Turn up to the event early – about 90 minutes before the race start. Don’t get there too early though or your nerves will get to you too much. Depending on the race, you will choose your own transition spot (the place where you put your bike, and other race gear), or you will be allocated one. This one square meter is your private area so look after it.
6. Lost in transition
Often your race number will be printed on the rack on which you place your bike. If there are no numbers, it’s a free for all. In this case, place your bike in an easy-to-find spot, for example at the end of a row. It is also useful to choose a race towel with a brash colour. The bigger the towel the better, as when it is laid out on the ground it marks your transition spot so in the heat of the race, you can find your spot. You could also do something to distinguish your bike. Mine used to be all black and mean looking. The only problem was that I could not find it. Many racers will remember well, when I decided to replace my black saddle with a fluorescent pink saddle! I still use it today.
7. The race – swim
Start the swim slowly as it’s too easy to get carried away with all the race excitement. As it’s your first race, be conservative, and stay near the back of the field if your swimming is not strong. After the first three minutes, the pace of the swim settles anyway. So relax and enjoy the experience. Marker buoys mark the direction of the swim so you don’t get lost. Keep your eye on them and after very few strokes, check your direction. If you get panicked or have any trouble, then roll over on your back and relax. Your wetsuit will keep you afloat. If you need the assistance of a boat, raise your arm as this is the recognised help signal.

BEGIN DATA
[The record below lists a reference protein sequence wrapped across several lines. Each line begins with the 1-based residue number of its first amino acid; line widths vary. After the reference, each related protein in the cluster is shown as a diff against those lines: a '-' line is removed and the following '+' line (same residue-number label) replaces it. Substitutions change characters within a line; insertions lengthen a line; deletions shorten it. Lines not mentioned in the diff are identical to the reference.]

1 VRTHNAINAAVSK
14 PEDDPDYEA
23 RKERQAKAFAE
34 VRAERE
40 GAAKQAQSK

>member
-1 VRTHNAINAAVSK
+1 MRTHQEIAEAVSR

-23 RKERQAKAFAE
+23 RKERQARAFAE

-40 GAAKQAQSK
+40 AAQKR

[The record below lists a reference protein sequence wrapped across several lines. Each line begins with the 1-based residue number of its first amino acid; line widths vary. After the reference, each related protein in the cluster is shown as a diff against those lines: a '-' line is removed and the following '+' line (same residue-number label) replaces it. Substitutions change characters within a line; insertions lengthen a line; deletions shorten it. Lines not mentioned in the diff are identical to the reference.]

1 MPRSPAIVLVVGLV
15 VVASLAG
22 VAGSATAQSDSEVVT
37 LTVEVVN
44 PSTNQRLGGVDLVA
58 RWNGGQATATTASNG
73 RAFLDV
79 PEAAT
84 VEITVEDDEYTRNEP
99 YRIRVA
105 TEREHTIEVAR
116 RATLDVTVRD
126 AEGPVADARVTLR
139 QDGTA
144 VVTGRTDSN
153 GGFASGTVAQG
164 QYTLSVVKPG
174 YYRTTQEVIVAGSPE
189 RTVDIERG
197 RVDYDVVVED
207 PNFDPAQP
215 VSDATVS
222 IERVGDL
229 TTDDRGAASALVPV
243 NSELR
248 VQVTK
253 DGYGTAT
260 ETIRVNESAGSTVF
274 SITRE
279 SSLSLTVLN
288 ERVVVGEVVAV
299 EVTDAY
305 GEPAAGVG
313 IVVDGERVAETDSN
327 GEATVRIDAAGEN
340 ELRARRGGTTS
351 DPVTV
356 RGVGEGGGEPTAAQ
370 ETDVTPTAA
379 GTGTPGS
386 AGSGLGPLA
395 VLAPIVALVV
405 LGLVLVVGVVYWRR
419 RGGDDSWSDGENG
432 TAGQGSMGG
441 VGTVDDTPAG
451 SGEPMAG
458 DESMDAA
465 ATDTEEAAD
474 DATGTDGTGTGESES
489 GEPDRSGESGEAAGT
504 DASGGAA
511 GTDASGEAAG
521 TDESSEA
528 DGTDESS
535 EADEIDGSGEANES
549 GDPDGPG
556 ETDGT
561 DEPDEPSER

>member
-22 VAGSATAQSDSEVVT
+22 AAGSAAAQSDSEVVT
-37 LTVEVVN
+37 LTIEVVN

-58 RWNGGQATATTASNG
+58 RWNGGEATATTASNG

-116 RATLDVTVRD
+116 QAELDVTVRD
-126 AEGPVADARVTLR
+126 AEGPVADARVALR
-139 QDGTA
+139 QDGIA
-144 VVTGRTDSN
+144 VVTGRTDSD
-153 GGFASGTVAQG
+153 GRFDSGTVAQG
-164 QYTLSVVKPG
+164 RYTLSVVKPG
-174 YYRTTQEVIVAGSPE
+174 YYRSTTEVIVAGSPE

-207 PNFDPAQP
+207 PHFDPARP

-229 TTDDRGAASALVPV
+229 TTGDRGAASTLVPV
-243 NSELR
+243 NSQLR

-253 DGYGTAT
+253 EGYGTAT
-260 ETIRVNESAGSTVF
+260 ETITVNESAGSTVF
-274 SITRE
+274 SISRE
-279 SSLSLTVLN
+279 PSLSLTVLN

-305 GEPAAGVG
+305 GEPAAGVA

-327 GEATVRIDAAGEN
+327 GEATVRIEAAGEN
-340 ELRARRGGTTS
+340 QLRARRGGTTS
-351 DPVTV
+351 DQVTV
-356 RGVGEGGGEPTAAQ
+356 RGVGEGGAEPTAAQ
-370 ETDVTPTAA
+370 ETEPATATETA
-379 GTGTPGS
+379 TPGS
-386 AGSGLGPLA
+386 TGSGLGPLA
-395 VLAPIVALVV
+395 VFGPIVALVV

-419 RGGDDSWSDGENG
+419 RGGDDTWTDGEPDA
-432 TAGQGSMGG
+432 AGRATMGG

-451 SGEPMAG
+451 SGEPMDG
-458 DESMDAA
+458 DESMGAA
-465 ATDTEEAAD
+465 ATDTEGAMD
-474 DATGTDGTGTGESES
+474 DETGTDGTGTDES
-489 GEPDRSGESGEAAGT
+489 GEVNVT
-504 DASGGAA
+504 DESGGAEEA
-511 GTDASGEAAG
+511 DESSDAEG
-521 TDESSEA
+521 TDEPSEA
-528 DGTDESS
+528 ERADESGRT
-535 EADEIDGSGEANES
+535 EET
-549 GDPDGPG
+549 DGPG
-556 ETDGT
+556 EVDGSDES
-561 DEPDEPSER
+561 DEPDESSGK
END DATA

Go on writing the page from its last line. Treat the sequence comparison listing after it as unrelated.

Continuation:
8. Transition 1 (T1) – swim to bike
Once you finish the swim and find your bike at your transition spot, take your wetsuit off. Some competitors feel dizzy when they exit the water due to the blood returning to the legs when you change from a prone to an upright position. This dizziness passes, but start your cycle slowly until it fades. A good way to minimise this dizziness is to kick your legs harder towards the end of the swim.
Do not attempt to cycle with your wetsuit on! I have seen this happen! If you can imagine boiling a fish in a bag, well cycling in your wetsuit is a similar experience.
Get yourself organised with your helmet on, your shoes etc. Only touch your bike when you are ready to exit the transition area. When cycling, don’t go like a bat out of hell! You still have the run to complete.
10. Transition 2 (T2)
Upon completion of the bike leg, there will be a dismount line after which you will not be permitted to cycle for safety reasons in the transition area. You’ll wheel your bike from here and return or ‘rack’ the bike in the same position as you found it in your transition spot. Don’t forget to take off you helmet too!
Most newbie triathletes will experience jelly legs when they attempt to run. This is normal and will pass. It’s due to different muscle movement patterns which confuse the brain. Just get on with the run and this will disappear. At this stage you are nearly home. Be ready to cross the line and raise your arms in triumph. You are now a triathlete!
12. Never stop learning
Be prepared to learn by your mistakes as you are sure to make them. Try to make them only once though. Increase your knowledge of the sport by reading, watching, listening and putting into practice.
And get advice from experts, more experienced triathletes or those who have just had their first triathlon experience.
13. Copy excellence
Head along to one of the many races happening across Ireland and look at how the lads at the front of the pack do it! You will learn so much from the visual display of excellence.
Warning! Triathlon is highly addictive. If you find yourself in this situation, then please visit www.triathlonireland.com.